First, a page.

As a side note, one thing that makes our GLCM trips memorable is the quality time that we spend together. Because we spend so much time bonding together, we learn a lot more about each other as people and share many memorable and sometimes silly moments together. Over the past few days, we realized many of us have the shared passion of collecting Pokémon for the beloved game Pokémon Go, so these students took advantage of the spacious mall to conduct raids together to collect the characters. They lavished in joy when they completed a successful raid, as seen below.
After exploring enough of the mall, we decided to return to Casca Viejo, which we had visited previously on our first full day in Panama. We appreciated being able to once again enjoy its beauty and picturesque views. We explored several souvenir shops to find gifts for family and friends as well as to collect mementos to remember our trip. At one point, we took refuge from the intense sunlight under a tent, where a shaved ice vendor was conveniently waiting to entice us with the nice cold refreshment, which we gladly indulged in. The ice was shaved from an actual block of ice right before our very own eyes! A popular choice was a strawberry syrup and condensed milk combination that yielded a delicious strawberries and cream flavor. The shaved ice vendor was very friendly towards us and even allowed us to give shaving the ice a go.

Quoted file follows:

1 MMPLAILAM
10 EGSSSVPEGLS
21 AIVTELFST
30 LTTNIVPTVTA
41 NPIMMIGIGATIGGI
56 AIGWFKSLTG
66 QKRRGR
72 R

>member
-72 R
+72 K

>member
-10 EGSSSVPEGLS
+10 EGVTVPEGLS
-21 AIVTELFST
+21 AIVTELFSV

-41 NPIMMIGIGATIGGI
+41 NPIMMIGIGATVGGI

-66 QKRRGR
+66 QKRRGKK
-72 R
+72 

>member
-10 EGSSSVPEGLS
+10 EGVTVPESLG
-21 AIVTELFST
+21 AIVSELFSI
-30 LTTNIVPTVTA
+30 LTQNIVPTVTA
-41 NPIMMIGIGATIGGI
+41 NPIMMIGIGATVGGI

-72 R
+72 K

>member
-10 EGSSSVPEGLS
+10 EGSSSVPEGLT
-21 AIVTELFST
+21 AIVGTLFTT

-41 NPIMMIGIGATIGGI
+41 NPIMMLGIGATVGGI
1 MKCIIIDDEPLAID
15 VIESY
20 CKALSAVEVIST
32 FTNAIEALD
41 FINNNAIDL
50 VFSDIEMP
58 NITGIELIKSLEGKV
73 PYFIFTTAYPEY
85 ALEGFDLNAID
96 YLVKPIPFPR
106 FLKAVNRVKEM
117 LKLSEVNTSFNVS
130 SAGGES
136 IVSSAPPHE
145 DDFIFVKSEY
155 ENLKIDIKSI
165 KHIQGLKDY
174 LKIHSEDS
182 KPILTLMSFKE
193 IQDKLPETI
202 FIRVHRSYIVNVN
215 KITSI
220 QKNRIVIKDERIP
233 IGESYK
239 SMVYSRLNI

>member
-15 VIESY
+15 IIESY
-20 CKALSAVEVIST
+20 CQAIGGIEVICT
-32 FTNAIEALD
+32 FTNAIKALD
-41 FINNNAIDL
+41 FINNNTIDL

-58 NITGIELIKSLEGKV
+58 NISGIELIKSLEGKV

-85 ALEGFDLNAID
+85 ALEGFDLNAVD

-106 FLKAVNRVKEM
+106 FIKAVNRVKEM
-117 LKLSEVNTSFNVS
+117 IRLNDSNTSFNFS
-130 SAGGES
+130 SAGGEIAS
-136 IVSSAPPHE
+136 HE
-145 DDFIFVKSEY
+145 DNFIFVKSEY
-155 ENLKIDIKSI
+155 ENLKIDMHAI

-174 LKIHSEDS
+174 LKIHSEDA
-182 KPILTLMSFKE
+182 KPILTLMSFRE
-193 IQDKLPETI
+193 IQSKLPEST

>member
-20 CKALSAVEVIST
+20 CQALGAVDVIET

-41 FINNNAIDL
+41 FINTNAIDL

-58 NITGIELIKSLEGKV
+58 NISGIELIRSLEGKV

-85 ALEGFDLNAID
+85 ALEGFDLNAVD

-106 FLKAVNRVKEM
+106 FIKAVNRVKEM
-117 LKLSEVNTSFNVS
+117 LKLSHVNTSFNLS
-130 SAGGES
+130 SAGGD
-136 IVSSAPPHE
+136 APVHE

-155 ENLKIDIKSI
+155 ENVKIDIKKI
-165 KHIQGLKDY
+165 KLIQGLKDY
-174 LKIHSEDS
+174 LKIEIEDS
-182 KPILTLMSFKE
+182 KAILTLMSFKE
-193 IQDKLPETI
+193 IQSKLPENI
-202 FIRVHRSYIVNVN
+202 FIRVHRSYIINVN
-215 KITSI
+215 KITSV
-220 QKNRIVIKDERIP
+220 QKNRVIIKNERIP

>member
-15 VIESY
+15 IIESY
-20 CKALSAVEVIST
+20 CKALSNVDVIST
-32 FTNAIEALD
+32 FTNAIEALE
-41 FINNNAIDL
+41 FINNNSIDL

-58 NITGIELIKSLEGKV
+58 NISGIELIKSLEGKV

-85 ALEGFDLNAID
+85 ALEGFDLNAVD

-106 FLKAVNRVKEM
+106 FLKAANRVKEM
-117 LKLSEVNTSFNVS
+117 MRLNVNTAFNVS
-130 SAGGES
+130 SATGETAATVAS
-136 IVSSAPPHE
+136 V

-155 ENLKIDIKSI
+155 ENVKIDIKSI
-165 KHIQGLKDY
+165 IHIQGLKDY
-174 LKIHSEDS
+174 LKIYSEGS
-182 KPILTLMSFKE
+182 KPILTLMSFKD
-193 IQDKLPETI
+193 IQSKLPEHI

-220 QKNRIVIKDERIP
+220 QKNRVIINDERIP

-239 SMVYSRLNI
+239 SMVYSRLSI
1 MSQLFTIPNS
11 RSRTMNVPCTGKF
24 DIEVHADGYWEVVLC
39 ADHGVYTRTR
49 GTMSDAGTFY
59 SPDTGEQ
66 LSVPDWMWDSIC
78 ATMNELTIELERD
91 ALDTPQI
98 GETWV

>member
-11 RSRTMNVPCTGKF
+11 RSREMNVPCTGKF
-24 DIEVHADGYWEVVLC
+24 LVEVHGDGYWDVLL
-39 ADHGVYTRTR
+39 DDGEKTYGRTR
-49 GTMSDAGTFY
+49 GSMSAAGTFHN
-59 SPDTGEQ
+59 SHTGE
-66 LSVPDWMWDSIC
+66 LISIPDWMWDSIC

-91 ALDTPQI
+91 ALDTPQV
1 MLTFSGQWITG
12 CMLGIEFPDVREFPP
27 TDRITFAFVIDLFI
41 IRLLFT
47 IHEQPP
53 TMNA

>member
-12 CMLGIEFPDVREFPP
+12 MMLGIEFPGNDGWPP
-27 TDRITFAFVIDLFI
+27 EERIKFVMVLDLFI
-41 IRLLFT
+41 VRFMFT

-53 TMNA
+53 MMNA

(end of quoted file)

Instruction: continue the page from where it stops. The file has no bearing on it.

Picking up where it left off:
Afterwards, some of us decided have lunch at Diablicos, a traditional Panamanian food restaurant, which we had kept in mind since our first visit to Casca Viejo. The word “diablicos” refers to the devil, which is represented in costume in some Panamanian festivals. The restaurant’s decor was a conglomeration of red-devil themed items, including statues and masks, as seen in the photo below. We tried three different meal options and they were all a real hit. One entree was the “Filete de Pollo al Ajillo”, a delicious chicken breast with a Panamanian garlic sauce served with traditional Panamanian bread and a sweet rice. Another plate was the “Arroz con Mariscos”, a delectable mix of rice, vegetables, and seafood, including octopus. We also recommend the “Guacho de Mariscos”, a flavorful serving of fresh seafood, rice, and a stew with criolla sauce. We had an excellent time there and the staff was very kind.
After we relived the memorable taxicab experience to the mall, we made it back to the hotel. A couple of us decided to do a mini souvenir haul. As you can see, one of the most popular souvenirs we have come across are burlap bags with beautiful and colorful traditional designs sewn on them. For the folks back in the States keeping up with our blogs, you can find a sneak peek in the photo below!
Today also happened to be the American College Football National Championship. Although our beloved Fighting Illini team wasn’t playing, we could not resist the opportunity to watch the game. We ended the night gathering together to watch Texas Christian University face off against the University of Georgia. We were all grateful for the opportunity to recharge the batteries today, independently explore Panama, and share in some quality time together. It was a memorable time and we look forward to our travels tomorrow as we continue to study the construction sites and soak in the culture of Panama.
Blog by Ally Kolar